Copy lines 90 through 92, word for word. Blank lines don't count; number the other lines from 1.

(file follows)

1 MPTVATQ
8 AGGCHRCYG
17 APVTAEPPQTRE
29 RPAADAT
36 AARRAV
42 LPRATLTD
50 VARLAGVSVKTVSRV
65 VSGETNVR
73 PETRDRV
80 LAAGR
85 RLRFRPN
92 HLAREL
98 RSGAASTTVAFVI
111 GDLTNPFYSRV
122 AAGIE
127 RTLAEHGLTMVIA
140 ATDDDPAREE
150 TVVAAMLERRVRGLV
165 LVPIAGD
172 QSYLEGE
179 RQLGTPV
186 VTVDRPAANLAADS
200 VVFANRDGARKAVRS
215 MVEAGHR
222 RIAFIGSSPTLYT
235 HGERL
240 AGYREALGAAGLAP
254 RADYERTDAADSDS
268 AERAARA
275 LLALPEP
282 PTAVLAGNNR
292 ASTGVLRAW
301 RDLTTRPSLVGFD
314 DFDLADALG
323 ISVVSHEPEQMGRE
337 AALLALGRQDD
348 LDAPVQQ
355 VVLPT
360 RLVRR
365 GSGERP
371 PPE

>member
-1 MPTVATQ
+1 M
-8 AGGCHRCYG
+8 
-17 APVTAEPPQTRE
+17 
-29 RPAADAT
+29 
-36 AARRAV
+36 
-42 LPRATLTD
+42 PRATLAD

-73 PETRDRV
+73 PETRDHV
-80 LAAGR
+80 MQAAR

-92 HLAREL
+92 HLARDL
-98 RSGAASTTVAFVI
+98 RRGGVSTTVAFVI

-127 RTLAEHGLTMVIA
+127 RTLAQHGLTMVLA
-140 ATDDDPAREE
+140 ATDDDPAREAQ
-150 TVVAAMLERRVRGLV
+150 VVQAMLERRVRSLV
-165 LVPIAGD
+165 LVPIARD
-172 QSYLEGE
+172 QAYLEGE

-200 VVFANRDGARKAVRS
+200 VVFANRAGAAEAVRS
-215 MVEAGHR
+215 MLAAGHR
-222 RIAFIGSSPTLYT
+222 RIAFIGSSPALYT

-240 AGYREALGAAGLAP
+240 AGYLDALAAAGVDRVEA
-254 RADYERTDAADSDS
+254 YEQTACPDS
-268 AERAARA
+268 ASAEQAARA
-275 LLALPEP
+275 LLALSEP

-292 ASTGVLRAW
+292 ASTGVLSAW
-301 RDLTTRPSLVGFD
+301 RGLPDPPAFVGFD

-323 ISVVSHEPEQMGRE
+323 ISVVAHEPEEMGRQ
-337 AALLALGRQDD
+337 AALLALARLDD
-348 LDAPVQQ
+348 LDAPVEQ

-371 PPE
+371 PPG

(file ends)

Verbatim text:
+301 RGLPDPPAFVGFD

-323 ISVVSHEPEQMGRE
+323 ISVVAHEPEEMGRQ